Applying for a partner visa - what you need to know

Date: Jul 19, 2011

Australia is a popular destination for young professionals. In recent times it's been made easier for skilled international workers to make the move, with changes to 457 visas and the addition of Regional Migrant Agreements to be introduced in 2012.

But what happens to couple when only one partner lives in Australia?

The Department of Immigration and Citizenship (DIAC) has a visa that provides for the partner of an Australian permanent resident - citizen or otherwise - to be able to live and work in the country.

These are known as the partner visa and the prospective marriage visa. The partner visa is available for all couples - married, de facto and same sex - while the prospective marriage visa is intended for couples who are engaged at the time of the application.

To gain access to these visas, a couple needs to prove to the DIAC that they are in "a mutual commitment to a shared life together, to the exclusion of all other persons". The partners must also show that they are living together on a permanent basis.

One of the main points that must be demonstrated is that the couple applying for the visa have been in a committed relationship for a minimum of 12 months before the initial application is filed.

Demonstrating this to the department can be made easier with the help of an immigration lawyer, who will provide an up front assessment of the documentation required and the costs involved.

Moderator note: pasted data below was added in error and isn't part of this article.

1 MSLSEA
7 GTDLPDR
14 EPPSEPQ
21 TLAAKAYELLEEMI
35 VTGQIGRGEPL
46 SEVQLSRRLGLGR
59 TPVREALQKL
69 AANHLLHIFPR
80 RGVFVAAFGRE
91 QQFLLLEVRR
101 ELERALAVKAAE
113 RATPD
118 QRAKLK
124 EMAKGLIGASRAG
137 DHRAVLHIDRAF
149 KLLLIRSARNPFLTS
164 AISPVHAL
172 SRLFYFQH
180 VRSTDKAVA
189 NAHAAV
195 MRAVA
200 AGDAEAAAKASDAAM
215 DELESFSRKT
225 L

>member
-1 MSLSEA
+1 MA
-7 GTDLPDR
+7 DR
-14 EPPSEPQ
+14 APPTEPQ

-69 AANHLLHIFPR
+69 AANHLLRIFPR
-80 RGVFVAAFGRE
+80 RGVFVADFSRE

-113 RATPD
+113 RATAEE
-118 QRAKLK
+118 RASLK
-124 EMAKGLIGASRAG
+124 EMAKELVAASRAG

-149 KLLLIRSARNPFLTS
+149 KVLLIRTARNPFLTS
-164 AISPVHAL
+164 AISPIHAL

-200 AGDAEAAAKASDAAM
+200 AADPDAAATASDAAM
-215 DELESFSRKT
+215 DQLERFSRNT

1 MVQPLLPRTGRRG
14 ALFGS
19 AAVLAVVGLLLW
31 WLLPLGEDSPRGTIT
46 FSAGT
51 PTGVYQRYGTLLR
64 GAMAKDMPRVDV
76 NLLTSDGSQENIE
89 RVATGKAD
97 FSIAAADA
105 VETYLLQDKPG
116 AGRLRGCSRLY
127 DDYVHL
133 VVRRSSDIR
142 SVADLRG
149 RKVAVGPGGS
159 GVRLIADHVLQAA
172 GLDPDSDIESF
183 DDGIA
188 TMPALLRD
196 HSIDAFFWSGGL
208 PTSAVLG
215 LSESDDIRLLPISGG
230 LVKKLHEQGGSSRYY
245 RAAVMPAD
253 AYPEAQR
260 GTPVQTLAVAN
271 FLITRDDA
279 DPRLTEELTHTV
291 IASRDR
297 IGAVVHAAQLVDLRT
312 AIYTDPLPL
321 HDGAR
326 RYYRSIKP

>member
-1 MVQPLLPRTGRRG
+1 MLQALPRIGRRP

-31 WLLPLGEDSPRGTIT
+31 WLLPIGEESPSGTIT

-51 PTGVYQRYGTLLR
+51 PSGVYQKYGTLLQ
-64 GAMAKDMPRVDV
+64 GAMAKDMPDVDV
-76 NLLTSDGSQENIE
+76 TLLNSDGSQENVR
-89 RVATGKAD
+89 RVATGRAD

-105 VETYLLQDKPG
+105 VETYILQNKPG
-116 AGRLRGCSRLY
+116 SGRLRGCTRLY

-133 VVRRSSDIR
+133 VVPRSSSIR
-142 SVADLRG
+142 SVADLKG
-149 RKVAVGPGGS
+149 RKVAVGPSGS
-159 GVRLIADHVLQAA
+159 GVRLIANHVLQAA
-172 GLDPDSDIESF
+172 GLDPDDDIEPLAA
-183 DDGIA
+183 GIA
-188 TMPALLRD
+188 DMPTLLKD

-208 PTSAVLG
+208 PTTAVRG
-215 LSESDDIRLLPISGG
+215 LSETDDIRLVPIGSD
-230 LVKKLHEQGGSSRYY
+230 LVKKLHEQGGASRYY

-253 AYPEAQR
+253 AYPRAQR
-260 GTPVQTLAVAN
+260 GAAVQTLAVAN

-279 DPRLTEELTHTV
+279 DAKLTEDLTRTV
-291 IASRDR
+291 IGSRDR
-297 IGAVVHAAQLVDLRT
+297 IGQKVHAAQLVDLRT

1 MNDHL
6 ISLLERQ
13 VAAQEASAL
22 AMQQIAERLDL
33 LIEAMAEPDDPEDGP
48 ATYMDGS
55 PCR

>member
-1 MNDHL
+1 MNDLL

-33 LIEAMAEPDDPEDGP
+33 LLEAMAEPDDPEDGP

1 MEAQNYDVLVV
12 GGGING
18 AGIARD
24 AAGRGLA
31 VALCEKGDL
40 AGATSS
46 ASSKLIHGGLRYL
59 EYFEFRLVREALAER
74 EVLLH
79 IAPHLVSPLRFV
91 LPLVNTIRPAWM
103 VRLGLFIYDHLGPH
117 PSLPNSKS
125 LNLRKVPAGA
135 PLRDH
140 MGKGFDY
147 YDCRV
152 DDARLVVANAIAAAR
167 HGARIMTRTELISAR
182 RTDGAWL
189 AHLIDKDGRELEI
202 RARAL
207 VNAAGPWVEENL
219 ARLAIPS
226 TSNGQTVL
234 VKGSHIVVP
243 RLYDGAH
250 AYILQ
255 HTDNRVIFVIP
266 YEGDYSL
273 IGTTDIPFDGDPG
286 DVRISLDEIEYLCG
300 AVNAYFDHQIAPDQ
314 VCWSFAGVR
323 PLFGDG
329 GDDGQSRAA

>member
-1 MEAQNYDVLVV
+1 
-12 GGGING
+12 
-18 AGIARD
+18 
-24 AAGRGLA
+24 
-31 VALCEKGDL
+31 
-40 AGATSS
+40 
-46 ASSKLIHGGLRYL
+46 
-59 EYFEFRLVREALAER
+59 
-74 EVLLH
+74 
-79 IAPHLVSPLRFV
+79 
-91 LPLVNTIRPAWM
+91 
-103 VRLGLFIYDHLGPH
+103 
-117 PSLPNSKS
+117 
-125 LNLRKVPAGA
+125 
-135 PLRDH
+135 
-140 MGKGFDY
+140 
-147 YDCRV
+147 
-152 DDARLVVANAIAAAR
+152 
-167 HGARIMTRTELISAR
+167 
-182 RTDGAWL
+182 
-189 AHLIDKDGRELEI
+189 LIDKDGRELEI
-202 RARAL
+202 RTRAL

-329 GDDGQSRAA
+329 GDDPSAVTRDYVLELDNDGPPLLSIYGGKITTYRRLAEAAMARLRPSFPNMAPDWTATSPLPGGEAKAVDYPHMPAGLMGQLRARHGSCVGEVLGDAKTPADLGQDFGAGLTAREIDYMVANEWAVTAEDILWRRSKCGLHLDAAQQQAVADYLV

Couples seeking a partner visa are able to make use of bridging visas to allow a loved one to live in the country while the application process takes place.

There are different types of bridging visas, each with different types of restrictions and of different durations. These are dependant on the circumstances surrounding the status of the couple applying for the initial partner visa as well as the applicant's location.

A migration lawyer can provide advice on the particular visa a couple may require.

Exceeding the limitations of a visa can result in a partner not being granted permission to enter the country as a Sydney couple - Maryna Yemchuk's and Richard Black - are currently experiencing.

In an interview with the Sydney Morning Herald, Mr Black said that his wife flew to Ukraine to look after her parents, whose health was failing. The couple were denied a partner visa as they were unable to show to the DIAC that they had been living together for 12 months.